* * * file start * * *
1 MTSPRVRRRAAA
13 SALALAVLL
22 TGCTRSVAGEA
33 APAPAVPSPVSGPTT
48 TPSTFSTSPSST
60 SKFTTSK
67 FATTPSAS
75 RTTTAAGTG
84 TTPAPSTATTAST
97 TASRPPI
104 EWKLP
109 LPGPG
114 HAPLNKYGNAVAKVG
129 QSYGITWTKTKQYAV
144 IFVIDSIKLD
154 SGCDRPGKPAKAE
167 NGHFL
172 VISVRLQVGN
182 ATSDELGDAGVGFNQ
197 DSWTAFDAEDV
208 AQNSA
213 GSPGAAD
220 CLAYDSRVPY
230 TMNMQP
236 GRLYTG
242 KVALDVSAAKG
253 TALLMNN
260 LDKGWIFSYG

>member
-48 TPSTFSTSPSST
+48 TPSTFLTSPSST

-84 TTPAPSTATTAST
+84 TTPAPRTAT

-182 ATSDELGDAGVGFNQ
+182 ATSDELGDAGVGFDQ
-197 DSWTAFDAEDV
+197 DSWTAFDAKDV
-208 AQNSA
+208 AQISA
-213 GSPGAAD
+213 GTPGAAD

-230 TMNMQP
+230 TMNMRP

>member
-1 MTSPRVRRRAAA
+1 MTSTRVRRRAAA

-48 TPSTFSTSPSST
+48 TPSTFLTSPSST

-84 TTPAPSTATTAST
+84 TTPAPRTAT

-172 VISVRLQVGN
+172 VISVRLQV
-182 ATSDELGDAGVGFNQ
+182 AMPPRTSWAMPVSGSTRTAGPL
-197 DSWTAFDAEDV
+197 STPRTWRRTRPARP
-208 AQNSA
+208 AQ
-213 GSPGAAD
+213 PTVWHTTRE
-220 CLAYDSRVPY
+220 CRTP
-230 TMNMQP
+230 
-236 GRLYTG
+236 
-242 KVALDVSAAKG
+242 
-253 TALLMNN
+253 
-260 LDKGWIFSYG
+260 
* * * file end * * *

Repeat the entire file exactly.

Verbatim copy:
1 MTSPRVRRRAAA
13 SALALAVLL
22 TGCTRSVAGEA
33 APAPAVPSPVSGPTT
48 TPSTFSTSPSST
60 SKFTTSK
67 FATTPSAS
75 RTTTAAGTG
84 TTPAPSTATTAST
97 TASRPPI
104 EWKLP
109 LPGPG
114 HAPLNKYGNAVAKVG
129 QSYGITWTKTKQYAV
144 IFVIDSIKLD
154 SGCDRPGKPAKAE
167 NGHFL
172 VISVRLQVGN
182 ATSDELGDAGVGFNQ
197 DSWTAFDAEDV
208 AQNSA
213 GSPGAAD
220 CLAYDSRVPY
230 TMNMQP
236 GRLYTG
242 KVALDVSAAKG
253 TALLMNN
260 LDKGWIFSYG

>member
-48 TPSTFSTSPSST
+48 TPSTFLTSPSST

-84 TTPAPSTATTAST
+84 TTPAPRTAT

-182 ATSDELGDAGVGFNQ
+182 ATSDELGDAGVGFDQ
-197 DSWTAFDAEDV
+197 DSWTAFDAKDV
-208 AQNSA
+208 AQISA
-213 GSPGAAD
+213 GTPGAAD

-230 TMNMQP
+230 TMNMRP

>member
-1 MTSPRVRRRAAA
+1 MTSTRVRRRAAA

-48 TPSTFSTSPSST
+48 TPSTFLTSPSST

-84 TTPAPSTATTAST
+84 TTPAPRTAT

-172 VISVRLQVGN
+172 VISVRLQV
-182 ATSDELGDAGVGFNQ
+182 AMPPRTSWAMPVSGSTRTAGPL
-197 DSWTAFDAEDV
+197 STPRTWRRTRPARP
-208 AQNSA
+208 AQ
-213 GSPGAAD
+213 PTVWHTTRE
-220 CLAYDSRVPY
+220 CRTP
-230 TMNMQP
+230 
-236 GRLYTG
+236 
-242 KVALDVSAAKG
+242 
-253 TALLMNN
+253 
-260 LDKGWIFSYG
+260 